March Digest - Mucknell Abbey
post-template-default,single,single-post,postid-15495,single-format-standard,theme-bridge,bridge-core-3.1.2,has-dashicons,woocommerce-no-js,qode-page-transition-enabled,ajax_fade,page_not_loaded,,qode-title-hidden,qode_grid_1200,qode-content-sidebar-responsive,columns-3,qode-theme-ver-30.3.1,qode-theme-bridge,disabled_footer_top,qode_header_in_grid,wpb-js-composer js-comp-ver-7.6,vc_responsive

March Digest

It’s very much been a month of two halves here at Mucknell Abbey. All was running as usual until Tuesday 15th, when 5 members of the Community tested positive for Covid-19. Two others then tested positive later the same week, leaving us with just 4 people to run the monastery for a couple of quite interesting days! ‘The Healthy’ were greatly relieved when ‘The Sick’ started gradually testing negative and finishing their isolation periods; as I write, the final person isolating has just tested negative and so we’ll be back to ‘normal’ tomorrow.

Prior to this, there have been a couple of projects ongoing round the garden and wider estate. On the wider estate, we had a contractor in to remove the reeds from our swales. The reed beds in the swales have become an important part of the range of habitats we have on the estate, and so removing them like this was not ideal. If left, however, the reeds would have continued to spread, eventually choking the swales due to the accumulation of dead plant matter in the water. Over the next few years, however, the reeds will regrow, and so the swales will continue to provide habitat for a whole variety of species. In these photos, you can see part of the machinery in action, the swales in their post-reed state, and the pile of reeds that was removed from all 3 swales.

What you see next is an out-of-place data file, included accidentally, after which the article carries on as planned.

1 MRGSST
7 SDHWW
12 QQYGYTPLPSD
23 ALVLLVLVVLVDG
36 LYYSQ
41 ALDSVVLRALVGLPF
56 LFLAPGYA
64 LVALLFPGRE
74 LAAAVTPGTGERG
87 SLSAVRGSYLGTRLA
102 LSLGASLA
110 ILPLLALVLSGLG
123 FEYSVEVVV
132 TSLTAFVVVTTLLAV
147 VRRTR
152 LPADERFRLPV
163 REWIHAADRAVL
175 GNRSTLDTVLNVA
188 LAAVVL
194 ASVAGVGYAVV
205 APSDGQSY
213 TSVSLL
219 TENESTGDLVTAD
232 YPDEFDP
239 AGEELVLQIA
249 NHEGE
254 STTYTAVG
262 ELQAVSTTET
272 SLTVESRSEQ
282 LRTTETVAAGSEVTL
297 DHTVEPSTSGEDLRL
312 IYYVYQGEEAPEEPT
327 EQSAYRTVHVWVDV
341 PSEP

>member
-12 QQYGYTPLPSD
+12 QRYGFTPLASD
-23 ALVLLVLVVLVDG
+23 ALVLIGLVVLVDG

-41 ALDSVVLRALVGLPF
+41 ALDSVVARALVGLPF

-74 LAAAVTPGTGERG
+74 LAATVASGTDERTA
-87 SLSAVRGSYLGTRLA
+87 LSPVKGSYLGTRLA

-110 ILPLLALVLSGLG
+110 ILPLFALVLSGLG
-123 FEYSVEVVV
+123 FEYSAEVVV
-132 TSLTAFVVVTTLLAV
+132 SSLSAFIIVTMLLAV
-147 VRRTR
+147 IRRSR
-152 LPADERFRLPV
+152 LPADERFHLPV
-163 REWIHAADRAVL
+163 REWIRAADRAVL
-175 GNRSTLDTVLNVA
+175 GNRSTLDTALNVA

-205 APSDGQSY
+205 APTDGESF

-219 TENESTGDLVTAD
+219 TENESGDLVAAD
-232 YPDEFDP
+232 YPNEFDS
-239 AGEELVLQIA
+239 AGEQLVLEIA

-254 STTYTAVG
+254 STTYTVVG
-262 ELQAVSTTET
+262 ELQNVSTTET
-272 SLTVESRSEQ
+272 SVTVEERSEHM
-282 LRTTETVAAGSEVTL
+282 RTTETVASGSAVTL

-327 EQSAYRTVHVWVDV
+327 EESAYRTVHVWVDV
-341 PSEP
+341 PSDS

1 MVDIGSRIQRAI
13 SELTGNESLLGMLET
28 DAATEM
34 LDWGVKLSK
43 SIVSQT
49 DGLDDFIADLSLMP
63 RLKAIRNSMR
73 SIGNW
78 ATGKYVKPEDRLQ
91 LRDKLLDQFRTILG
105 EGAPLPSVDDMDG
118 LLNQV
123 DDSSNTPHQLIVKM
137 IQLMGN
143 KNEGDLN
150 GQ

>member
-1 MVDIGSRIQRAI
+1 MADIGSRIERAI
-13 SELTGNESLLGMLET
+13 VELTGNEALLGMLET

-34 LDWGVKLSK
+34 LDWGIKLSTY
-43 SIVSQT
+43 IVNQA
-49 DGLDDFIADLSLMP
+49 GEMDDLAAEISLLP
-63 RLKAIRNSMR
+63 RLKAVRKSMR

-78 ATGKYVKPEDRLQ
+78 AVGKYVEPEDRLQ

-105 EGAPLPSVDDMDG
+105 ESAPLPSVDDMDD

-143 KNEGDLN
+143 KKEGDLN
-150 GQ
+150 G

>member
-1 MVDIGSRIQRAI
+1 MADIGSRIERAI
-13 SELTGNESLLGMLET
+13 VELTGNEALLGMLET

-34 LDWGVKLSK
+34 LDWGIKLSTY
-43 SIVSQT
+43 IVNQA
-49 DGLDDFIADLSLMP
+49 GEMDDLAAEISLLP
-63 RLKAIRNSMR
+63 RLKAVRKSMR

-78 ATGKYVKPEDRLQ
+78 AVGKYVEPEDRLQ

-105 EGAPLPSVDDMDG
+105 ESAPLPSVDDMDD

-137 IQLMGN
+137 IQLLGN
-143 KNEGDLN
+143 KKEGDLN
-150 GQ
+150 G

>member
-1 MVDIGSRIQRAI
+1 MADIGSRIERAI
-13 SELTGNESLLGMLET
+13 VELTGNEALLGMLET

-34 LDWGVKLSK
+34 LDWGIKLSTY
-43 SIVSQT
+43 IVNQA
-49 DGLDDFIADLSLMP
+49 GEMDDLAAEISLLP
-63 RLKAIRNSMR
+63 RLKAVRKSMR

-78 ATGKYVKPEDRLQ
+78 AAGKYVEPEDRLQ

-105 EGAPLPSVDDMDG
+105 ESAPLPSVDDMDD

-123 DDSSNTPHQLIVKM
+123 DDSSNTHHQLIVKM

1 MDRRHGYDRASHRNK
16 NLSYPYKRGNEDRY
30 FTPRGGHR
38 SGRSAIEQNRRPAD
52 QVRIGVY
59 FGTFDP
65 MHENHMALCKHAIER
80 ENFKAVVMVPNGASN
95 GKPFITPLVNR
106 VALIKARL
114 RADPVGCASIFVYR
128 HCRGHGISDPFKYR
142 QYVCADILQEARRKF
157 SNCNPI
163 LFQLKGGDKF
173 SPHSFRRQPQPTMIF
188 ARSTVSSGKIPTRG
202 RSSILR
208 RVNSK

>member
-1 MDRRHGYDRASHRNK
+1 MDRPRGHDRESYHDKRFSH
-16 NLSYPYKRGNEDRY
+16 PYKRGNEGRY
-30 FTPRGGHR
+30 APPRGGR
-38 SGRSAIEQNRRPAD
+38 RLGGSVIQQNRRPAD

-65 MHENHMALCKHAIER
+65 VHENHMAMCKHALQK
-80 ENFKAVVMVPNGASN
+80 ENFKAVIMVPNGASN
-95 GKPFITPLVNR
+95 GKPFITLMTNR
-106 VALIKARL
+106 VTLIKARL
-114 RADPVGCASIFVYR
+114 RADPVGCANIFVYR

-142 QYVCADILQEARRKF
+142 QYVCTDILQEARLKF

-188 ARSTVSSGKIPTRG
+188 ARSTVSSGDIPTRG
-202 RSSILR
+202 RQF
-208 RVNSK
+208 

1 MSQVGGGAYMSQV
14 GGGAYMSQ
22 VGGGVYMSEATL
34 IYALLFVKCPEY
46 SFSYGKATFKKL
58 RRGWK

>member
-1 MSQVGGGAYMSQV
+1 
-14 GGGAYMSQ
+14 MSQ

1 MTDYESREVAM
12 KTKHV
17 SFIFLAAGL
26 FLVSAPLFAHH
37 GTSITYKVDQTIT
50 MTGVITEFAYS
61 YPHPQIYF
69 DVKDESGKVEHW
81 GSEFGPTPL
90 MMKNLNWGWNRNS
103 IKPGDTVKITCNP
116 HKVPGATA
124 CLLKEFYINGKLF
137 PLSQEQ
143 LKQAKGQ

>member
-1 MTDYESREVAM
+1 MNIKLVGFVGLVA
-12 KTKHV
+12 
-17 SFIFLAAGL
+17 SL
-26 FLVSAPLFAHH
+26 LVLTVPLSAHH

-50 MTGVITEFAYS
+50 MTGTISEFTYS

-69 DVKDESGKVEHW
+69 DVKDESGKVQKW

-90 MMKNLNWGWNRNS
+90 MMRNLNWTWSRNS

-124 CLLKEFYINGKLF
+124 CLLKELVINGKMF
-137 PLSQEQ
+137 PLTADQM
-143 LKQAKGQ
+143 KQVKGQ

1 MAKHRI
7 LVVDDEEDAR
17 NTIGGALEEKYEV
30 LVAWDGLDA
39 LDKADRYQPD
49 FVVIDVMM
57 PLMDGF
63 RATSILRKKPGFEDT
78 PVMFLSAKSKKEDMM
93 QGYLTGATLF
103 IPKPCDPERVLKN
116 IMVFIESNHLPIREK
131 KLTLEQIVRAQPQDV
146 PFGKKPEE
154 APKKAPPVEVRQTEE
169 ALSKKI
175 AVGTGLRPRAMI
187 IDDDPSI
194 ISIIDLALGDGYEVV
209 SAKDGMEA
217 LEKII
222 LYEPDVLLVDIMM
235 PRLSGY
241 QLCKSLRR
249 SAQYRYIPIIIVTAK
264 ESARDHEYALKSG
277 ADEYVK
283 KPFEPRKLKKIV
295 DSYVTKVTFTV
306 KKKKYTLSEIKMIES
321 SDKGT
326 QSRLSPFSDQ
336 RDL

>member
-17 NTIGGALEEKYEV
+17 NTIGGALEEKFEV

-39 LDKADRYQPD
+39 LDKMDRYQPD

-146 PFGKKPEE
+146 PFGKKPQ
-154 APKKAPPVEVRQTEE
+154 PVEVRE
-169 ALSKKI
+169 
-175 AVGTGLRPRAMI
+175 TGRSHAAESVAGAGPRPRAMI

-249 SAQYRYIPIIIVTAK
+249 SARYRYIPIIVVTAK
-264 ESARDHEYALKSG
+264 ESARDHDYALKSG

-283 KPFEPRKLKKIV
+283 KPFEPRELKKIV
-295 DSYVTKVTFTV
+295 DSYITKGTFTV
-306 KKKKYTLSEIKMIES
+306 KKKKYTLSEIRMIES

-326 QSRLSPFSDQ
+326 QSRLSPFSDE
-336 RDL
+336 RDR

While reeds have been disappearing on the estate, a new structure has appeared in the Kitchen Garden. A while ago I (Sr. Jessica) read about the idea of a spiral herb garden in a book on permaculture, and thought it was worth trying. The advantage of doing this is that it provides a variety of microclimates in one space, therefore making it possible to grown a variety of herbs close together. The bottom, for example, will be damper than the top as water drains downwards, and there are patches that receive either full sun or partial shade. Thanks to a donation of old bricks from a friend of ours, construction came together fairly easily. I found this guide to building a herb spiral very useful.

As the community gradually gets back on its collective feet after our Covid outbreak, we are looking ahead to Holy Week and Easter. Rehearsals and choir practices for the various services are in the diary, and we are looking forward to welcoming guests back from this weekend. While no-one enjoyed Covid, we were all very blessed to see the Community at its best, caring for one another and keeping the place running as best we could. We continue to pray for all those still suffering as a result of Covid, as well as for the people of Ukraine and all who are affected by war and conflict. We pray too that we may all increasingly become people of peace.